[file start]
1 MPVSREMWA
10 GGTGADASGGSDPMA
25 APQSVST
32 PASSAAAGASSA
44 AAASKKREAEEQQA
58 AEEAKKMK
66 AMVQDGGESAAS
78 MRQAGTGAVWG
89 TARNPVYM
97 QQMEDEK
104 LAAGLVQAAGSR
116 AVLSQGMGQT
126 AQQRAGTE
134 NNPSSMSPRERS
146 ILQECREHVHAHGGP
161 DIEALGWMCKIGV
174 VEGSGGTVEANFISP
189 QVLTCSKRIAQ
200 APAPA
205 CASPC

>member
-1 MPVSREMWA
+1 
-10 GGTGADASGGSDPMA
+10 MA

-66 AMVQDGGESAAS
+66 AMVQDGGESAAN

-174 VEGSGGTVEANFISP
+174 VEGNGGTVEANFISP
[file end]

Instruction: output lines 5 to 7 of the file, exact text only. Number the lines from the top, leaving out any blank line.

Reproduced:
44 AAASKKREAEEQQA
58 AEEAKKMK
66 AMVQDGGESAAS